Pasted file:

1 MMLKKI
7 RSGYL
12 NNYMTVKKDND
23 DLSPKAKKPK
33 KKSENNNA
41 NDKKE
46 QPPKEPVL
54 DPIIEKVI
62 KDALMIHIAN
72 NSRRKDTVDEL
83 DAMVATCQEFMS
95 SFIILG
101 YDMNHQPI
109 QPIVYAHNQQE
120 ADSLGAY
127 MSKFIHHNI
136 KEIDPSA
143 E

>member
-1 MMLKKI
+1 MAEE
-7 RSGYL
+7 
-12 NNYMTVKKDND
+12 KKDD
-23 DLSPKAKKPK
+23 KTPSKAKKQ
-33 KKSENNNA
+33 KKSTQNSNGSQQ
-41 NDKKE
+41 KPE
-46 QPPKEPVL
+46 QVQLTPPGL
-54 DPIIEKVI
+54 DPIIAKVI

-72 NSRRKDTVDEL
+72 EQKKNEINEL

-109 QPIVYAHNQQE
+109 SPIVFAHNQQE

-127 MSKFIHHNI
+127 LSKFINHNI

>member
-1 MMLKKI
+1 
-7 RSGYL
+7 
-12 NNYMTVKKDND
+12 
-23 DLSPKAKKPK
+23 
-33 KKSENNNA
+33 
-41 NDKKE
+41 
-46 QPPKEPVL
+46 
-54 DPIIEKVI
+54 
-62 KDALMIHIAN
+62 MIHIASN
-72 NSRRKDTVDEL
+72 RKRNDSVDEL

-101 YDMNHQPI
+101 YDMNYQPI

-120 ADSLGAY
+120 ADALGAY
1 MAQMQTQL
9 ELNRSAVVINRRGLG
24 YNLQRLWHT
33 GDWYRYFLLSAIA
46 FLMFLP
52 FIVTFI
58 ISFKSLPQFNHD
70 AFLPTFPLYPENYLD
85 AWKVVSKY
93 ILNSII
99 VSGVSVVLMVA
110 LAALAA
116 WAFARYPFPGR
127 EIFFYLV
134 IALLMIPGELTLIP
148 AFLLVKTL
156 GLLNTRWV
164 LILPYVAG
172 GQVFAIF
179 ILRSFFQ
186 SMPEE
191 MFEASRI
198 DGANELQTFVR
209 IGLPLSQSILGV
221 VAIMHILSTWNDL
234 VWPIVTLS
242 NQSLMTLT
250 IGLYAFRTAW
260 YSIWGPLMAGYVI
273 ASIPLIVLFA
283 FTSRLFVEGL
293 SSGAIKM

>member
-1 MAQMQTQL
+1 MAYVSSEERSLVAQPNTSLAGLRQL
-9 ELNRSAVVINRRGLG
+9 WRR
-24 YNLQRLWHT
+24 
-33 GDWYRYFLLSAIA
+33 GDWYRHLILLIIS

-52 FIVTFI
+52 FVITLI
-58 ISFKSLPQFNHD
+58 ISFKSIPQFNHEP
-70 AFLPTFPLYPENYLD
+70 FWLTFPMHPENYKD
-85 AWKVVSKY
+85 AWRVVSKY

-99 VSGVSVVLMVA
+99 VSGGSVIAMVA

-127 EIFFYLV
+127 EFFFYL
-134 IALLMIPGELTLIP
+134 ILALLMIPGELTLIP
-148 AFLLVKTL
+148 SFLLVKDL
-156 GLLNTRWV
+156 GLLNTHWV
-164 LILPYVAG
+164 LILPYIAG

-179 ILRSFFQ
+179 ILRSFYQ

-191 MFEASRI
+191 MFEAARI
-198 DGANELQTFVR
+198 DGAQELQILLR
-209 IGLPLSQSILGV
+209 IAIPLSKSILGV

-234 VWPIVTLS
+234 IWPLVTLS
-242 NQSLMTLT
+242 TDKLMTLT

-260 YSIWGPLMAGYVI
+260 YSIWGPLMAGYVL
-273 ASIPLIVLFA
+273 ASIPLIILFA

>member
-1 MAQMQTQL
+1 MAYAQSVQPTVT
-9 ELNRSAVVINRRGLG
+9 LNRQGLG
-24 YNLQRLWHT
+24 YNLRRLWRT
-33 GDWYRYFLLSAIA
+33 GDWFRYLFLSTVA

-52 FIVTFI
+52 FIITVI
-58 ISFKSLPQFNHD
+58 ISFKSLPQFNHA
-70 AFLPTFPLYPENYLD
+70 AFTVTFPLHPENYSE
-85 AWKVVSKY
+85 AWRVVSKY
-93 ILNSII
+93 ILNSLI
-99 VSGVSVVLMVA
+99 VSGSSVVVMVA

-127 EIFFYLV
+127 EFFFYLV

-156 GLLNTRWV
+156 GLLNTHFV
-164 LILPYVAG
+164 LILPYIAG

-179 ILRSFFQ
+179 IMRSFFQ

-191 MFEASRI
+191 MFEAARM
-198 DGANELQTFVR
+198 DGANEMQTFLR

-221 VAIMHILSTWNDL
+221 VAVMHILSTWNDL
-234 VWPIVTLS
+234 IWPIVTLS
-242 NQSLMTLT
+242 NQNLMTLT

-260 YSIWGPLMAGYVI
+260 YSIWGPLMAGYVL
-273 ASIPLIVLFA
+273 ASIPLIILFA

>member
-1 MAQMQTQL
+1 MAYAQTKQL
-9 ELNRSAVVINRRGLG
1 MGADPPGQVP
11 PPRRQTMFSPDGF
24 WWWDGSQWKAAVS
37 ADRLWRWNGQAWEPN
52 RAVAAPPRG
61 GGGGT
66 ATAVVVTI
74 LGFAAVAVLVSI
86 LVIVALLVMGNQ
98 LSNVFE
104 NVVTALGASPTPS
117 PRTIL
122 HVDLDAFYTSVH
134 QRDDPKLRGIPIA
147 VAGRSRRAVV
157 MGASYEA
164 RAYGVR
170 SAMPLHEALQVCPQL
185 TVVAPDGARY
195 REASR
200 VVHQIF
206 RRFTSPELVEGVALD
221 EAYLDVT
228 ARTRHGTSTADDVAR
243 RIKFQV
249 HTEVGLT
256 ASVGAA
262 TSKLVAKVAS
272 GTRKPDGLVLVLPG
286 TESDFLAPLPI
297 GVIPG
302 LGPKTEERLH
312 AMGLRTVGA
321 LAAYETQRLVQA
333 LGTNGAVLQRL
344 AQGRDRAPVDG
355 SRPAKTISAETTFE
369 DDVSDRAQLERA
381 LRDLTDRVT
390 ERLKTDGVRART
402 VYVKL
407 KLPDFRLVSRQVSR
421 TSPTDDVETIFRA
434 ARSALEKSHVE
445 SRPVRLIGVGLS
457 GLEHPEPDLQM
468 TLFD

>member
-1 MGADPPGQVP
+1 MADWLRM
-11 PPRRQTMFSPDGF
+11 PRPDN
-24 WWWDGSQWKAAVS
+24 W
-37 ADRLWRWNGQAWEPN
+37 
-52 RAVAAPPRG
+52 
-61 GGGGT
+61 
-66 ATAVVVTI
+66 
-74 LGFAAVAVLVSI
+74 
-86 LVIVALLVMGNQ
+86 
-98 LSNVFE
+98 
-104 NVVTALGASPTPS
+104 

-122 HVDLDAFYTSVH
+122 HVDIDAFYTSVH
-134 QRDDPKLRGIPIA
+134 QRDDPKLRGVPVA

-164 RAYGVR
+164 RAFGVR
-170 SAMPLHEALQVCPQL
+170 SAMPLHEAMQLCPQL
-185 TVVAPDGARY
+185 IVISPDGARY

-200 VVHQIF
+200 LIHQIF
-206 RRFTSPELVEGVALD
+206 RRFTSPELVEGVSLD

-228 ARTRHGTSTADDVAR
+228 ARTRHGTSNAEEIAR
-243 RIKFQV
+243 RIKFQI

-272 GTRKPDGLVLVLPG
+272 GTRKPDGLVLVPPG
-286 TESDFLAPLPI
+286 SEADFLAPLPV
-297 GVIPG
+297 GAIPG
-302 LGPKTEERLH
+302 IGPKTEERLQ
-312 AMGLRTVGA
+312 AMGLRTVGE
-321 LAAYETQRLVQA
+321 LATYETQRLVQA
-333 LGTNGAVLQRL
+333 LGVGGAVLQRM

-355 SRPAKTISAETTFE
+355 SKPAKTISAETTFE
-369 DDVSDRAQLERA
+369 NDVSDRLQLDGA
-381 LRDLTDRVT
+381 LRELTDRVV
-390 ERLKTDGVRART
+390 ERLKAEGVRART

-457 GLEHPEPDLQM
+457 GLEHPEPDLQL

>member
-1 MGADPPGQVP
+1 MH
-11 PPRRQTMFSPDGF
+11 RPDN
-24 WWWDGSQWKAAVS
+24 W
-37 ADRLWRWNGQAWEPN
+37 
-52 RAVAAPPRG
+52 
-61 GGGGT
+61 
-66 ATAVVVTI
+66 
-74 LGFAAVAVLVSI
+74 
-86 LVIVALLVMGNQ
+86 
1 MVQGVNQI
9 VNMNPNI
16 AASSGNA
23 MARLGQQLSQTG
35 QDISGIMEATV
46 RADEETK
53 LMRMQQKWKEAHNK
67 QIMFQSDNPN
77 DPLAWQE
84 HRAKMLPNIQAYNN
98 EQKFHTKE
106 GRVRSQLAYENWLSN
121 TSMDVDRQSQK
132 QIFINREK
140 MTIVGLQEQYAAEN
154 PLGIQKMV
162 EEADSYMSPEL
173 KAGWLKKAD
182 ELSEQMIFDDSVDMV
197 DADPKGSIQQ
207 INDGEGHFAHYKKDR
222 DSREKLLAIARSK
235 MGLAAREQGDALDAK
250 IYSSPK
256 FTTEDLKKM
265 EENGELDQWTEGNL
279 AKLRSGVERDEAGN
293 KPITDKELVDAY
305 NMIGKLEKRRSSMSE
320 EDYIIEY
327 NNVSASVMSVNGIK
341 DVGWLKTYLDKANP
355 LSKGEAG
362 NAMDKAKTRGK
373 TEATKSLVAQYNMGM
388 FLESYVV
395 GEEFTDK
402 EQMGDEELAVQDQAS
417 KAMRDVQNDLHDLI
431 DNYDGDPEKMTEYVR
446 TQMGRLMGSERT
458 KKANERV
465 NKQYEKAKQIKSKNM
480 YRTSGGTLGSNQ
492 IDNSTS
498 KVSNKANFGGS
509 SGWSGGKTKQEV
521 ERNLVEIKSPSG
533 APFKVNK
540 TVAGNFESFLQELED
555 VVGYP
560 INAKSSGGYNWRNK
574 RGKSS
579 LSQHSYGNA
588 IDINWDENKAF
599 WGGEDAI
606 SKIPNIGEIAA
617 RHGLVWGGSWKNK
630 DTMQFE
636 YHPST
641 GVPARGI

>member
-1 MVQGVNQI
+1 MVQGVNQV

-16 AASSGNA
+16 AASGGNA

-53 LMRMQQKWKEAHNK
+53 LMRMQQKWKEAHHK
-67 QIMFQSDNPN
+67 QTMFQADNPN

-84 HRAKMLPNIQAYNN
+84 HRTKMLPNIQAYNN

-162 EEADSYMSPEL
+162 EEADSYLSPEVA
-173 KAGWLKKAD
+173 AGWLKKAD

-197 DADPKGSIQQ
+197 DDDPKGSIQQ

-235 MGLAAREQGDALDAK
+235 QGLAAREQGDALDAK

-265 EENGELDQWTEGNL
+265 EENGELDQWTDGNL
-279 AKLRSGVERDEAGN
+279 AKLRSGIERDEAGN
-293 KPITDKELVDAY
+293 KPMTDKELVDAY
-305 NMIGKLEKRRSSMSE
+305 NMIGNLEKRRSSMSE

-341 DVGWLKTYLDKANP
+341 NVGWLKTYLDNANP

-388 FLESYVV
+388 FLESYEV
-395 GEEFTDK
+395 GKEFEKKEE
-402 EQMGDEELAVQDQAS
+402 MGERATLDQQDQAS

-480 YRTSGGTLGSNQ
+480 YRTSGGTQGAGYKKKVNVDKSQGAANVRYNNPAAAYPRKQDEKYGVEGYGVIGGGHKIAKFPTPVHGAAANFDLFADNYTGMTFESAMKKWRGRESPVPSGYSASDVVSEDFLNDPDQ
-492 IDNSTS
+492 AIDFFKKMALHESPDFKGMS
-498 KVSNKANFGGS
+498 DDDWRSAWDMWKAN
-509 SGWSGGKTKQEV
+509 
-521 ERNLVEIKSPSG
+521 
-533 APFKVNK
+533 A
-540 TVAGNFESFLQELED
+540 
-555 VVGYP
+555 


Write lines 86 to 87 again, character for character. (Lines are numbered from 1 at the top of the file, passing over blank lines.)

179 ILRSFFQ
186 SMPEE